Tag Archive | Liver transplant

The Rest of the Story – Part II

Let me begin by posting a link to Part I for those of you who haven’t read it.


I received several questions concerning the emotional and psychological effects that transplantation can have on the recipient; therefore, I will discuss that topic first.  Please understand, I can only write about my experiences as a liver transplant recipient, others may have experience a totally different set of emotional effects and I would love to hear from other transplant patients about those.

My emotional journey started months before receiving the transplant.  To be entered on the waiting list is a long process in which every system of your body is thoroughly examined before you are evaluated by a transplant committee.  You are prodded and poked by each specialist’s team during their evaluation.  It is exhausting for someone who is already ill.  If that weren’t enough it seems that every time I was near a crowd I became sick despite my best efforts not to.  I was admitted to the hospital countless times for bacterial infections and gastrointestinal viruses.

To make matters worse I had to monitor every gram of protein I ate.  I was allowed only 40 grams of protein per day in order to keep my ammonia levels at bay and prevent dementia.  Through trial and error I found that I could consume only 25 grams with no ill effects.  To put this into perspective, a plain hamburger contains 12-14 grams.  Needless to say, I was on a very limited menu for many months.  Now that’s stressful.

Months of hospitals, CT scans, ultrasounds, doctors, lab work, endless nausea, and fevers, not to mention the fact you bleed more freely with liver failure, leaves you stressed emotionally to the breaking point.  My senses would take the punishment and build-up stress until one swift unpredictable act would cause me to simply fall apart.  I would literally turn in to a blubbering mess, shaking and crying until I purged it from my system.  Then I would start all over again.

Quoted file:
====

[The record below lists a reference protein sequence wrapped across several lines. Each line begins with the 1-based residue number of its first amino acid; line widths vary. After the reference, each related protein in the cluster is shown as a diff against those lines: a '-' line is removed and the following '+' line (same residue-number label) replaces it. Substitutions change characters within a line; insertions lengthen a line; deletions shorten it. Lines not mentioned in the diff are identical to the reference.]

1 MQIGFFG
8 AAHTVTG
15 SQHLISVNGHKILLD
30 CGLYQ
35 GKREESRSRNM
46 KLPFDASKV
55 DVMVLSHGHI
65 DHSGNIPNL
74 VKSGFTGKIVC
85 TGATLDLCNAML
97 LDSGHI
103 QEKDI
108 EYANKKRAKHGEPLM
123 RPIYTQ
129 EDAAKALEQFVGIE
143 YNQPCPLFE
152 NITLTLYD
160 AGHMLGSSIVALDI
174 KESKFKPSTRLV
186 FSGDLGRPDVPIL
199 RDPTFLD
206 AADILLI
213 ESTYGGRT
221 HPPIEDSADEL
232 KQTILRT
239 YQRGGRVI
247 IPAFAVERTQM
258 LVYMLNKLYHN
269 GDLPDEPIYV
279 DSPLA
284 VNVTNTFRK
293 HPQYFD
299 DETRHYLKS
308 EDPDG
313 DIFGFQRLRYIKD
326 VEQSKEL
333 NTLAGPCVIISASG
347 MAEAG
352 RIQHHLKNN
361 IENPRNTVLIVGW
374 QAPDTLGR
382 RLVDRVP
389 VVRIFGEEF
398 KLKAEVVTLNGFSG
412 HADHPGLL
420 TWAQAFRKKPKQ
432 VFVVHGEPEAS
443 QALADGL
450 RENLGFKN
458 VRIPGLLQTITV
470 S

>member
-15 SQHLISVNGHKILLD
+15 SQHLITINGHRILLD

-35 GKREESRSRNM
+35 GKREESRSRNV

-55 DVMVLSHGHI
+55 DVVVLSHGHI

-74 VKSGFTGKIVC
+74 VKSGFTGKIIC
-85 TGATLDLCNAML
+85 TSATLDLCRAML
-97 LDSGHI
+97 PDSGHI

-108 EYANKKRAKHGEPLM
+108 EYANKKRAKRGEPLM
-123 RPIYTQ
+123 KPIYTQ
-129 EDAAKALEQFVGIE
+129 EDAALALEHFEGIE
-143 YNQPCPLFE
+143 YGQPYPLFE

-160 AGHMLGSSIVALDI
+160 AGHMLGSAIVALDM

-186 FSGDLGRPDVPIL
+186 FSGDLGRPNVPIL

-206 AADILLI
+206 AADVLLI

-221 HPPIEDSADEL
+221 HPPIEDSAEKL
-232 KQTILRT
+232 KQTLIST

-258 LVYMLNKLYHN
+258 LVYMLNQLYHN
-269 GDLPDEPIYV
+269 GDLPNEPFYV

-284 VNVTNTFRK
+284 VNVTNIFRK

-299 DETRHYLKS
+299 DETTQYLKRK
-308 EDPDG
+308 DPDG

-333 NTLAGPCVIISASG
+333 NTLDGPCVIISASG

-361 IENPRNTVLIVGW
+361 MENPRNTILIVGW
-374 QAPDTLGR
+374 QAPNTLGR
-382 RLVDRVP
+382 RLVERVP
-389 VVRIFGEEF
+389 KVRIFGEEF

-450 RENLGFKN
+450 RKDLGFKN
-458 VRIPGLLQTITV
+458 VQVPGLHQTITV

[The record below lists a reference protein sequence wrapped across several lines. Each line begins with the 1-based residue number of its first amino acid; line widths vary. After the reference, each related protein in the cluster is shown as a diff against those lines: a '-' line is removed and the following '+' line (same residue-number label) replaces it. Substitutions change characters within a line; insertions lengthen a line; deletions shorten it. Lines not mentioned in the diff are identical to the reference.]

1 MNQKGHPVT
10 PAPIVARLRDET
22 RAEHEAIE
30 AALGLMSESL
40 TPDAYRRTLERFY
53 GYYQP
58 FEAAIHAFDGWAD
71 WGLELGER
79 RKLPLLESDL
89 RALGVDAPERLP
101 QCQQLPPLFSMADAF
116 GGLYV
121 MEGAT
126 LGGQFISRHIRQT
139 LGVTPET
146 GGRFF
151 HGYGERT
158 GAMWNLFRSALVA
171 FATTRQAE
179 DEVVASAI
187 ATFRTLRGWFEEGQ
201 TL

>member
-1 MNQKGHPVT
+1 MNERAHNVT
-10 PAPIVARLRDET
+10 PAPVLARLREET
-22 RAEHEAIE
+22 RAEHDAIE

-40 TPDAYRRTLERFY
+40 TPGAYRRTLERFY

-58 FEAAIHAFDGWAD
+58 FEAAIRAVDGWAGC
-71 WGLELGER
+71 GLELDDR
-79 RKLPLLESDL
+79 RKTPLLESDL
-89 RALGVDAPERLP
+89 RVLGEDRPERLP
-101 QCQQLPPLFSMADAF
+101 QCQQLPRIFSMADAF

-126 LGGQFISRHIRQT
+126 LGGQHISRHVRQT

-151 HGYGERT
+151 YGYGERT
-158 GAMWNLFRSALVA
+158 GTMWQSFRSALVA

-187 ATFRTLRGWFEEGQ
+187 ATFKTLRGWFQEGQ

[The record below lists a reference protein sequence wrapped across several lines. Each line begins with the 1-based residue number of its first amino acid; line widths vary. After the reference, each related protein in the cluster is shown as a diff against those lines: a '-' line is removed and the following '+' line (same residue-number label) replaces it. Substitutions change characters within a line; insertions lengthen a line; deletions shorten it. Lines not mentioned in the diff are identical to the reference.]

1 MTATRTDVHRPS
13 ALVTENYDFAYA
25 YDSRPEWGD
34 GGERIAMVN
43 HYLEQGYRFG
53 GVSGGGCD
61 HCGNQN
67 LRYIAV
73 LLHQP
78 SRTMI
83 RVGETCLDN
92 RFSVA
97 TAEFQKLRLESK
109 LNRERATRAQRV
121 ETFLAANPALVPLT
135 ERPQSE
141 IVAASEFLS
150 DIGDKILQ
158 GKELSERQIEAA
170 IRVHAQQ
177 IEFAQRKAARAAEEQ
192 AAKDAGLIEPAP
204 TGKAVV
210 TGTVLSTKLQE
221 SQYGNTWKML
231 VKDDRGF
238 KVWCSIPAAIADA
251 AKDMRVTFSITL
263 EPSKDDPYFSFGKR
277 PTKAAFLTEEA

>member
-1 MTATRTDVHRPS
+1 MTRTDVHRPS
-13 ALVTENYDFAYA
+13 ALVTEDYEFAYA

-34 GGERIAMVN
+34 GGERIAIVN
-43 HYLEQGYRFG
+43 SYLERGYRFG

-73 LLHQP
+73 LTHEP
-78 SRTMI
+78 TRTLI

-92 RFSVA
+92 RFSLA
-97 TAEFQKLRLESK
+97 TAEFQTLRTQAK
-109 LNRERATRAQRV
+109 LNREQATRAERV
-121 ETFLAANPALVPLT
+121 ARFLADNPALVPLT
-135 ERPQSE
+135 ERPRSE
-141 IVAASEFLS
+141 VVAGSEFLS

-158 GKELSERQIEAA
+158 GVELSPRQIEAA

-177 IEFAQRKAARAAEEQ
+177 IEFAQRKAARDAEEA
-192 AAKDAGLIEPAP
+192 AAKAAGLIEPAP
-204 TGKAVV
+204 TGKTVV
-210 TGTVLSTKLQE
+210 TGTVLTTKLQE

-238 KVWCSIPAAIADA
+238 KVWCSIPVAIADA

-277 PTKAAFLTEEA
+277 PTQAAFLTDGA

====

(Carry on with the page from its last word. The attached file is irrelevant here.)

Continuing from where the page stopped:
Add to that the feelings of guilt.  The transplant team tells you that more organs donations occur around holidays and to be on alert for ‘the call.’  I found myself literally watching the news and wondering, “Was there an accident today?”  Afterwards I would feel awful, realizing that I was waiting for someone else’s tragedy to occur in order for me to live.  It made me feel like the Grim Reaper.

After months of waiting, I finally received a liver transplant.  During the recovery, the feeling of gratefulness was overwhelming, but I still felt awful that someone had died in order for me to survive.  I still feel sad for that family.  I also wonder why I lived while others died.  Why me?  Am I supposed to do some grand thing in life?  Is there a specific reason I lived?